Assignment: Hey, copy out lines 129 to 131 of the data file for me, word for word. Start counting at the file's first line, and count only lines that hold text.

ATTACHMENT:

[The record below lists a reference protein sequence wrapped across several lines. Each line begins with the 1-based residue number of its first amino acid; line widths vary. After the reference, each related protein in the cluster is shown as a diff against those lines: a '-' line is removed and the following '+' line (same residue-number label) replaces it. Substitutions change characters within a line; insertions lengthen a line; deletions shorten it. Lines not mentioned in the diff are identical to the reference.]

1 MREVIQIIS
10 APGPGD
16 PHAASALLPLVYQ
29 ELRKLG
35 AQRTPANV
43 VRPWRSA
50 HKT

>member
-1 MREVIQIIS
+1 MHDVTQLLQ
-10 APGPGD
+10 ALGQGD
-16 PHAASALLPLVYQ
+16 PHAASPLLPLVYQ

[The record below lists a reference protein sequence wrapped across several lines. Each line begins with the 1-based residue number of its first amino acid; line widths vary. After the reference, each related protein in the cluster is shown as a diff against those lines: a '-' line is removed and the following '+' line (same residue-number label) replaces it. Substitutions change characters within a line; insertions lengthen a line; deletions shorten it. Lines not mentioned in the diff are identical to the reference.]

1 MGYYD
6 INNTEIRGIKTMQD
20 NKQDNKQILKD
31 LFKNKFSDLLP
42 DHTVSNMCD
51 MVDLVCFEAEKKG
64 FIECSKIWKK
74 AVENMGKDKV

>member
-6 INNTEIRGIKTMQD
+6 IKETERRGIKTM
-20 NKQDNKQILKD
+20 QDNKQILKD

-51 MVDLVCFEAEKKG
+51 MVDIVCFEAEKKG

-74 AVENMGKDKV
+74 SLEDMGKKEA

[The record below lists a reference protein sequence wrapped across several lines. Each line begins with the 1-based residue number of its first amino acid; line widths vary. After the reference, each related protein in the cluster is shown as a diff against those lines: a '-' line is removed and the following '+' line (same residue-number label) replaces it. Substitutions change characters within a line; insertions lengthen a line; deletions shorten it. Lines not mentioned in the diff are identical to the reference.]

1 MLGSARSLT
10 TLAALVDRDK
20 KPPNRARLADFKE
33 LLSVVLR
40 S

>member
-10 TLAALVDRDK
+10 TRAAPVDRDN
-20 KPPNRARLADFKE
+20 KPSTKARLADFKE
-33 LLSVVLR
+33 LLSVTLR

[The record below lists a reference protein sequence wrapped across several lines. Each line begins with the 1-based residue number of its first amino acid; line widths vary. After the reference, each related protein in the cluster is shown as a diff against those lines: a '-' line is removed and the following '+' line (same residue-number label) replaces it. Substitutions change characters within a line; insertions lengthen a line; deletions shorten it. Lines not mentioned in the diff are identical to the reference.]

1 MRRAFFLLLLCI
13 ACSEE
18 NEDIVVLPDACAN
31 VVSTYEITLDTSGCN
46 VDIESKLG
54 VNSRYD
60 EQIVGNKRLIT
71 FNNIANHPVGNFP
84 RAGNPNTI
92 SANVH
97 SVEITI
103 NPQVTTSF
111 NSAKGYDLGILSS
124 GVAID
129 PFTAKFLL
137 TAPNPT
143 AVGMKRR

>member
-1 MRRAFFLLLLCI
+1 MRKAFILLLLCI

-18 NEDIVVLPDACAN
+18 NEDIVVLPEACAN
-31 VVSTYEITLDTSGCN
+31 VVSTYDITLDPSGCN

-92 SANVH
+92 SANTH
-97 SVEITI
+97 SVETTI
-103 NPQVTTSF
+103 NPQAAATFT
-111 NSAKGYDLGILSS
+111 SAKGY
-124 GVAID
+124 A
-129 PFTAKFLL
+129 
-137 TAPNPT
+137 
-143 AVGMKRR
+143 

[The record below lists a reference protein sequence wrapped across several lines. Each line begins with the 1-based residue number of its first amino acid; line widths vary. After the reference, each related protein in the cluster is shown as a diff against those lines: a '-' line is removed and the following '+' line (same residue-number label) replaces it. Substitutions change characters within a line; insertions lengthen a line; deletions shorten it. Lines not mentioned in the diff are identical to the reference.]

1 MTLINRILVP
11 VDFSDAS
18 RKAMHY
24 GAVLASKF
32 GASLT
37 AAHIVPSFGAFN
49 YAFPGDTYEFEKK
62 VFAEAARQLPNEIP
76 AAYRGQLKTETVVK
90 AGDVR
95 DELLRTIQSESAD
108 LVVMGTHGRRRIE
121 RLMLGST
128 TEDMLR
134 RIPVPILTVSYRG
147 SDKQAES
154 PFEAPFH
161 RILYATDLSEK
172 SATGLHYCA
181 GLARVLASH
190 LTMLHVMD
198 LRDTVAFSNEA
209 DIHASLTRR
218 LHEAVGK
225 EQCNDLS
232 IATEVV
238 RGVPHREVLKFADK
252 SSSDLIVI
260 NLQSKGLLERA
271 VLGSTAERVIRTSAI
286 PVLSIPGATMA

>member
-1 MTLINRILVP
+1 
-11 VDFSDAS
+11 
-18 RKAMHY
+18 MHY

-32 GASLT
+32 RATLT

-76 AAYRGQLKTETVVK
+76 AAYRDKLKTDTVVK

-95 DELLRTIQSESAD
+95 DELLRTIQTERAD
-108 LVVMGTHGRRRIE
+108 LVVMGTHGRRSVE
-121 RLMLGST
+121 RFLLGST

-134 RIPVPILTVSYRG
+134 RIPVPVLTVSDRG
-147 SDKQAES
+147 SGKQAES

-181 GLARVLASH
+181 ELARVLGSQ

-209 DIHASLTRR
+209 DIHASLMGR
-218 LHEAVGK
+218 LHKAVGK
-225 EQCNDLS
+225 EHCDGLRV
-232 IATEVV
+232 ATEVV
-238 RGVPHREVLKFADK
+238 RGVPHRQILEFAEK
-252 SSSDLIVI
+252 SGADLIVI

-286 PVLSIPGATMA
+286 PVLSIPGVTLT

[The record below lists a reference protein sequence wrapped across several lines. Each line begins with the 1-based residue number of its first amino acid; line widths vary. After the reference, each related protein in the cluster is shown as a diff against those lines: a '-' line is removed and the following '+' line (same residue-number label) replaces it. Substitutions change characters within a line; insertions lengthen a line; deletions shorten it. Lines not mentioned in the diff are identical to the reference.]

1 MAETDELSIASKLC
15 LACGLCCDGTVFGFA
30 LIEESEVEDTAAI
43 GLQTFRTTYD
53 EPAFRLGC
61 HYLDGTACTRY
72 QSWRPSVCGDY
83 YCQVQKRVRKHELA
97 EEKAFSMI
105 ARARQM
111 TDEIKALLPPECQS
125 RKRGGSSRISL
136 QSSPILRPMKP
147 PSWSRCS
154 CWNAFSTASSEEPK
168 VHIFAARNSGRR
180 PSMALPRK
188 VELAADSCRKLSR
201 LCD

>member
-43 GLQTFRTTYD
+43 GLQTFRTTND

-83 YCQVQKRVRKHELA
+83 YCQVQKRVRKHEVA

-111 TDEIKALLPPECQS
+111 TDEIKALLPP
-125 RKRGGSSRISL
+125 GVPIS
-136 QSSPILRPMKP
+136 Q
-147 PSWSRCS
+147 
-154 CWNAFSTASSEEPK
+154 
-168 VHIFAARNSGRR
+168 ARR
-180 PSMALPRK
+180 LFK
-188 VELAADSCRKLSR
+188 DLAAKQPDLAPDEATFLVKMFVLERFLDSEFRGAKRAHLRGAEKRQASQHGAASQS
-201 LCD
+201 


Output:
-76 AAYRGQLKTETVVK
+76 AAYRDKLKTDTVVK

-95 DELLRTIQSESAD